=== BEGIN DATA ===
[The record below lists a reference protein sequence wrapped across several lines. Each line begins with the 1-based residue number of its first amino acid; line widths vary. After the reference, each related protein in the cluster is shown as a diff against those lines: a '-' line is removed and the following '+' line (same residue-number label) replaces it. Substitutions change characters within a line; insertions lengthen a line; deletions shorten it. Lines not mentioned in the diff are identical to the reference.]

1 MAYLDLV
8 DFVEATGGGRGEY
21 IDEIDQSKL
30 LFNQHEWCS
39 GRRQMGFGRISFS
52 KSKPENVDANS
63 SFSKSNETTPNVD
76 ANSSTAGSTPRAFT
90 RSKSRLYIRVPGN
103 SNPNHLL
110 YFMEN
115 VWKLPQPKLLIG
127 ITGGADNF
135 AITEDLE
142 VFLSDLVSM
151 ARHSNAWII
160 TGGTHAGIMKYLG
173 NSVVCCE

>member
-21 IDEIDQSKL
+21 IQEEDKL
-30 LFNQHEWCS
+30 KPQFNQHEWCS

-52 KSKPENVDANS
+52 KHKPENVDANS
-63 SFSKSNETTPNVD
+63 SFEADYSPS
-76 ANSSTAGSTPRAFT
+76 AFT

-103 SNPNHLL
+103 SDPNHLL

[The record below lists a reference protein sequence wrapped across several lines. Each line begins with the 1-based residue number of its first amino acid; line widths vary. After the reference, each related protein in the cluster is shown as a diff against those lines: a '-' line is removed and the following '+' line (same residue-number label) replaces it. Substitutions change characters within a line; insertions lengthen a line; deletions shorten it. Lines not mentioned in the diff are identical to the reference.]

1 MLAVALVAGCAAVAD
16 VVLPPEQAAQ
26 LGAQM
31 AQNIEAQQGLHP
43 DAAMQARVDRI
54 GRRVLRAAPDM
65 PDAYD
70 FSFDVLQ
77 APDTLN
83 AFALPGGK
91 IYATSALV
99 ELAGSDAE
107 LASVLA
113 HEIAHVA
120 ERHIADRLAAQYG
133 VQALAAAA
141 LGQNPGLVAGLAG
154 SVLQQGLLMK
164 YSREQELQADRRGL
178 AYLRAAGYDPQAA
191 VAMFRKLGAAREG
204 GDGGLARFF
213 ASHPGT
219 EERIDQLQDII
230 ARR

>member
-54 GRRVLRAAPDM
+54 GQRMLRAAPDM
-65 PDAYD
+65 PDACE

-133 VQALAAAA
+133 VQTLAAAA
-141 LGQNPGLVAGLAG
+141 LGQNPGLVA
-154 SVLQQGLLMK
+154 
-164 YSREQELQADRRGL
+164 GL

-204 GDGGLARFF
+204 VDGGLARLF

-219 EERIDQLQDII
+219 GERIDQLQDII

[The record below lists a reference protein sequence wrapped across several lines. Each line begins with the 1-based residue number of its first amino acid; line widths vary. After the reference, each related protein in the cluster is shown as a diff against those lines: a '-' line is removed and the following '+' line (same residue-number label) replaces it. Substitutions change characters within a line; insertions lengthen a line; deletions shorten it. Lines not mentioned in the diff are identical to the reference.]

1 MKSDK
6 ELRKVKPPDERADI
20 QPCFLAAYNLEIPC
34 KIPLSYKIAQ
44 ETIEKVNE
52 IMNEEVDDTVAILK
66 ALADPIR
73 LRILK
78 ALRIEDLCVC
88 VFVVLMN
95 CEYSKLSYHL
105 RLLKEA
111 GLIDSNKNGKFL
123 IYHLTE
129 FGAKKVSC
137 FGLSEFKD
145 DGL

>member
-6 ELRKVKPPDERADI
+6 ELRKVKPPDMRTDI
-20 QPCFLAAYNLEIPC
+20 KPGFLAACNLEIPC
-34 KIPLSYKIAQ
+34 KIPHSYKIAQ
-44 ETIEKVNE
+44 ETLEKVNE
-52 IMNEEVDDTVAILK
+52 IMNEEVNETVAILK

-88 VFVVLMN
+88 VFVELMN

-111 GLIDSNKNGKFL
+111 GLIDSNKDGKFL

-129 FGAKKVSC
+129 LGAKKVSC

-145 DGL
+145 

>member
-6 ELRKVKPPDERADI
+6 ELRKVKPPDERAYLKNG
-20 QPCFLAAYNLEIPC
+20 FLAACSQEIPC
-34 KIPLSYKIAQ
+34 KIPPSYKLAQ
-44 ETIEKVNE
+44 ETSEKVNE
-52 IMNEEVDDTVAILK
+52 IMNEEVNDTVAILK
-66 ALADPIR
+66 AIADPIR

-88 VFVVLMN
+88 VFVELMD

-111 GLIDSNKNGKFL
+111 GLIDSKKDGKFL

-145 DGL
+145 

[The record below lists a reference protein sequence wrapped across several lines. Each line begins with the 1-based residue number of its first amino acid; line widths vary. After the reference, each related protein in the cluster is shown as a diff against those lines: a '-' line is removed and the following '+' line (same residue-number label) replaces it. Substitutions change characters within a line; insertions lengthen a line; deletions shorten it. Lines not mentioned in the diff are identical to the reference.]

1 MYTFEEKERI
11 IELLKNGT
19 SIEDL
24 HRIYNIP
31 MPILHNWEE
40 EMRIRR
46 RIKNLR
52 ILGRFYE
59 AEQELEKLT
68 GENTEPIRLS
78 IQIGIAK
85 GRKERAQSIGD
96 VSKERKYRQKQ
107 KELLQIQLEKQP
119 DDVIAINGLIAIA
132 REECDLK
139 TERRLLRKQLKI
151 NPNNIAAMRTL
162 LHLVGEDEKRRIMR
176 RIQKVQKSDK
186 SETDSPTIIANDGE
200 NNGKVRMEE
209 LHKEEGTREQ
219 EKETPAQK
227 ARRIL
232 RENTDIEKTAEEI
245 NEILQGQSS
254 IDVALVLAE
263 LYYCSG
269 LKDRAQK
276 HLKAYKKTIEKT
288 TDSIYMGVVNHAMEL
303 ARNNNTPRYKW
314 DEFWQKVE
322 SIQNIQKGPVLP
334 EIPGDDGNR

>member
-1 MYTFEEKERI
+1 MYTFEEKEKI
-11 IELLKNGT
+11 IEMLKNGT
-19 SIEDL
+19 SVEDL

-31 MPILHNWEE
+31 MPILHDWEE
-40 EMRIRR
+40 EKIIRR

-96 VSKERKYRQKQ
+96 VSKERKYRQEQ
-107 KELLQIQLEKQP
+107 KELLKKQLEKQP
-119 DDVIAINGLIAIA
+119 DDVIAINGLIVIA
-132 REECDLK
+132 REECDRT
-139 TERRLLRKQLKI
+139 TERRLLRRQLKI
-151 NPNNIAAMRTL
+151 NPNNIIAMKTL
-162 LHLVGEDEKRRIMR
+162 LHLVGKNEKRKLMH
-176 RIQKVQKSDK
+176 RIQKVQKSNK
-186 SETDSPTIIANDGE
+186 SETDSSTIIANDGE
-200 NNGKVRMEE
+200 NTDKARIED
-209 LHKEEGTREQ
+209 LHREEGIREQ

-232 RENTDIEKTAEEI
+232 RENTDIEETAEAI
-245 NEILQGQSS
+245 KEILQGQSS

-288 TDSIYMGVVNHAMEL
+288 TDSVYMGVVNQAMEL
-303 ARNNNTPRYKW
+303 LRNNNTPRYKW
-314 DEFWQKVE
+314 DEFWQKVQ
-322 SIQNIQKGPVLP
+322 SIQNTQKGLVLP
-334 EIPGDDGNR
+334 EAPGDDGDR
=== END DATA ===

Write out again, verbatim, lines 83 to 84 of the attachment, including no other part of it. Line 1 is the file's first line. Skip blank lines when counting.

66 ALADPIR
73 LRILK